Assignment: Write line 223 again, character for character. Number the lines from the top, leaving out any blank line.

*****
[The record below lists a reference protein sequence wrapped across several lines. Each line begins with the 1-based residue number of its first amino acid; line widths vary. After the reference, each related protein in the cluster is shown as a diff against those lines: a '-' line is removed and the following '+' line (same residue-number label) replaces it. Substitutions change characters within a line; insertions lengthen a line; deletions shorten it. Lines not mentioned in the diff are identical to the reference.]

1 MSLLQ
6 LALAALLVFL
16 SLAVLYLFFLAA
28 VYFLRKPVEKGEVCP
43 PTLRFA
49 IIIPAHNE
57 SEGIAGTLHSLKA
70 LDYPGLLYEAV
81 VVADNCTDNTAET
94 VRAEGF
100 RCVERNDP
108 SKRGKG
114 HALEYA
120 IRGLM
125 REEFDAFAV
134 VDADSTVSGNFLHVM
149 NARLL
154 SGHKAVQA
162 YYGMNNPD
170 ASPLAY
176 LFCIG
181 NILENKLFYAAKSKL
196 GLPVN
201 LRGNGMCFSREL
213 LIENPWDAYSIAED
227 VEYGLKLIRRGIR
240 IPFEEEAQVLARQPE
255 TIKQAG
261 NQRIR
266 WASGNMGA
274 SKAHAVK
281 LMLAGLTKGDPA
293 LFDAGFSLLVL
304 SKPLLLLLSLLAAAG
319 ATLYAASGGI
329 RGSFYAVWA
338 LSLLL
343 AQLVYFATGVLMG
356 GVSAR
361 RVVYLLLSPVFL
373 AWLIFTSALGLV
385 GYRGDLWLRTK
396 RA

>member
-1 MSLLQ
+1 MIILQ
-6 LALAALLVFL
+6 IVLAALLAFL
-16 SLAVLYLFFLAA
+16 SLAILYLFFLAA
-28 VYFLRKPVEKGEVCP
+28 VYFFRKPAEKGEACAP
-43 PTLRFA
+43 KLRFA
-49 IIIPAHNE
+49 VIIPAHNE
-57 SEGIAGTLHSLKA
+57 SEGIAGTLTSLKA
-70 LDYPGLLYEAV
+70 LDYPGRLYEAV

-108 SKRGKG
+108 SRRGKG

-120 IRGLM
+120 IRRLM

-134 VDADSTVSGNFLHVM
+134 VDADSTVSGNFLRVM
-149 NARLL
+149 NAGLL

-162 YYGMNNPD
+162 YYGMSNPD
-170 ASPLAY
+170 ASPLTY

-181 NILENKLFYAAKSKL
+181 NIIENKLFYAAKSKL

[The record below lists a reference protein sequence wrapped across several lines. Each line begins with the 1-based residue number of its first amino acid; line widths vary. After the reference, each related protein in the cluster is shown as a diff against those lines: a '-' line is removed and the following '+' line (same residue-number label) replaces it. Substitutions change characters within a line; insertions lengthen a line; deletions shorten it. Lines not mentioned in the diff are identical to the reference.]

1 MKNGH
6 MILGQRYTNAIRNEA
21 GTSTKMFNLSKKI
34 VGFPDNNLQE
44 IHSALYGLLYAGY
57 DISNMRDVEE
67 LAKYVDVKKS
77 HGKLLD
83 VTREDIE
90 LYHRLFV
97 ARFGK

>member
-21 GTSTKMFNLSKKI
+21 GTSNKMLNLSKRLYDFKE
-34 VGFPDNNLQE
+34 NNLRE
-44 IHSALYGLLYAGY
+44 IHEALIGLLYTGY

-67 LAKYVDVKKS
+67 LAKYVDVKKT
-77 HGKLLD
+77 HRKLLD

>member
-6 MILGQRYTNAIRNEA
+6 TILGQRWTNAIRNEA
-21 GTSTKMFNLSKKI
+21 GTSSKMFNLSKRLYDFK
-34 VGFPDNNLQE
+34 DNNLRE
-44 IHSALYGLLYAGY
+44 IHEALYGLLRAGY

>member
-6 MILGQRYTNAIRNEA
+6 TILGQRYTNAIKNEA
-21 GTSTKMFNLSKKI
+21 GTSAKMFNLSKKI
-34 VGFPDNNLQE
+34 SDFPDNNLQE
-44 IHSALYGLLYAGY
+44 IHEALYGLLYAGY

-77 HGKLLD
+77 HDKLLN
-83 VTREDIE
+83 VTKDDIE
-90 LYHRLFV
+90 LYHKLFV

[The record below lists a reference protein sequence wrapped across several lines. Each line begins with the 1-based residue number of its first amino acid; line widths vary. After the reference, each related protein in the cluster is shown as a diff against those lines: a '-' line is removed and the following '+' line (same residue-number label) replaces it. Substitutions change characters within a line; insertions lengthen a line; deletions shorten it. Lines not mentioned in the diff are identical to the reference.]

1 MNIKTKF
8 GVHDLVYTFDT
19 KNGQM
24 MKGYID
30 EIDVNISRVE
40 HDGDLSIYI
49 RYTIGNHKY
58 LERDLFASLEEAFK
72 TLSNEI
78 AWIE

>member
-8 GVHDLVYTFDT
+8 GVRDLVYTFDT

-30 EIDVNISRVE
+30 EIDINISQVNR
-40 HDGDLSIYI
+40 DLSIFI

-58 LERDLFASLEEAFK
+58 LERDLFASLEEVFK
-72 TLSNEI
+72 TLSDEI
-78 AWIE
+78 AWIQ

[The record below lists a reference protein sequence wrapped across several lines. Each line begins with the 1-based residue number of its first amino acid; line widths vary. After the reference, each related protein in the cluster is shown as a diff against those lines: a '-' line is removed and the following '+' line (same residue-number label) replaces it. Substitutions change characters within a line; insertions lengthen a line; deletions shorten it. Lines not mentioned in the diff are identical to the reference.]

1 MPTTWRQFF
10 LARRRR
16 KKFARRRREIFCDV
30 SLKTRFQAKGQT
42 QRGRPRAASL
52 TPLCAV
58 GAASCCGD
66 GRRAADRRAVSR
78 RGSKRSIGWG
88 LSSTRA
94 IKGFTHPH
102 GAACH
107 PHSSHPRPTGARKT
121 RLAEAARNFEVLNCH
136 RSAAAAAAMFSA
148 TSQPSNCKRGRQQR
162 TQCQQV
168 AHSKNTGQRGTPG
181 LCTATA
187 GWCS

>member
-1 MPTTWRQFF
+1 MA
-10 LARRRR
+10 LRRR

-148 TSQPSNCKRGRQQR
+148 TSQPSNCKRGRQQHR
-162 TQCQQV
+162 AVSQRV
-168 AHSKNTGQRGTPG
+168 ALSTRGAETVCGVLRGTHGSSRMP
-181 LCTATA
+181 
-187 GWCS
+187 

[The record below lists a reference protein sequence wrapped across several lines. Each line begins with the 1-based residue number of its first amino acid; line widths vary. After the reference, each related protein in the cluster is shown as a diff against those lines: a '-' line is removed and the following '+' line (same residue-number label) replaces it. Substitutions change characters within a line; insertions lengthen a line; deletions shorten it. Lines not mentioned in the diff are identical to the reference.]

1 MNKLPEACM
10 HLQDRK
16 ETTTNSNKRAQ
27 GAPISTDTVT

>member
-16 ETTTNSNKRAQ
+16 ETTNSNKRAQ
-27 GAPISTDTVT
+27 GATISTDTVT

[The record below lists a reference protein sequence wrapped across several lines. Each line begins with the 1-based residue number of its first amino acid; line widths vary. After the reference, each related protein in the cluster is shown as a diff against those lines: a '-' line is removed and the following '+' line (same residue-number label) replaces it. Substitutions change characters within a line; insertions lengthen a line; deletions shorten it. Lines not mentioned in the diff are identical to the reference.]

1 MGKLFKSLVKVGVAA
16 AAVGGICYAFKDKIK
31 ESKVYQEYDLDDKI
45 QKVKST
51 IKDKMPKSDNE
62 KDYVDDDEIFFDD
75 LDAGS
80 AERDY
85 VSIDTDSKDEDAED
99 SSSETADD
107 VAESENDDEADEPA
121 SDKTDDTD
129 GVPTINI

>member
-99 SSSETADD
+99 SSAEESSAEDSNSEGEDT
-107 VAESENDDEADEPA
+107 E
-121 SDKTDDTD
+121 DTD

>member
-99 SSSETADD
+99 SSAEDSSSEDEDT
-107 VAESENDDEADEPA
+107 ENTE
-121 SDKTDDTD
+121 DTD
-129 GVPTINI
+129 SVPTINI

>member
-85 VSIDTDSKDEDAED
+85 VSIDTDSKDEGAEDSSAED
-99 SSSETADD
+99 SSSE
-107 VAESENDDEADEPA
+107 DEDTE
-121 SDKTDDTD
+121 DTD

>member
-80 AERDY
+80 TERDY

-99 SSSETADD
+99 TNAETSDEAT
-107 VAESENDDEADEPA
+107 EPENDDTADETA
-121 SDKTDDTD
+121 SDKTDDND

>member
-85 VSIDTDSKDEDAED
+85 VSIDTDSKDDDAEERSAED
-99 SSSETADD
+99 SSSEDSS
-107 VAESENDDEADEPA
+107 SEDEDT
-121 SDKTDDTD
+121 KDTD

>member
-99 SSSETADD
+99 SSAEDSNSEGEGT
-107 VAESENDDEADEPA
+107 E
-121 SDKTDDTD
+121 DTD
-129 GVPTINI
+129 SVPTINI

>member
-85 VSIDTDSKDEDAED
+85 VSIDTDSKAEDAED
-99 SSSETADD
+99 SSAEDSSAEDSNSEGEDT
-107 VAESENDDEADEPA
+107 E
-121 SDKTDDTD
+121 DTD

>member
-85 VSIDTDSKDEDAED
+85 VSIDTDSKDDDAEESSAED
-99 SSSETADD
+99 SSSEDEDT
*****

>member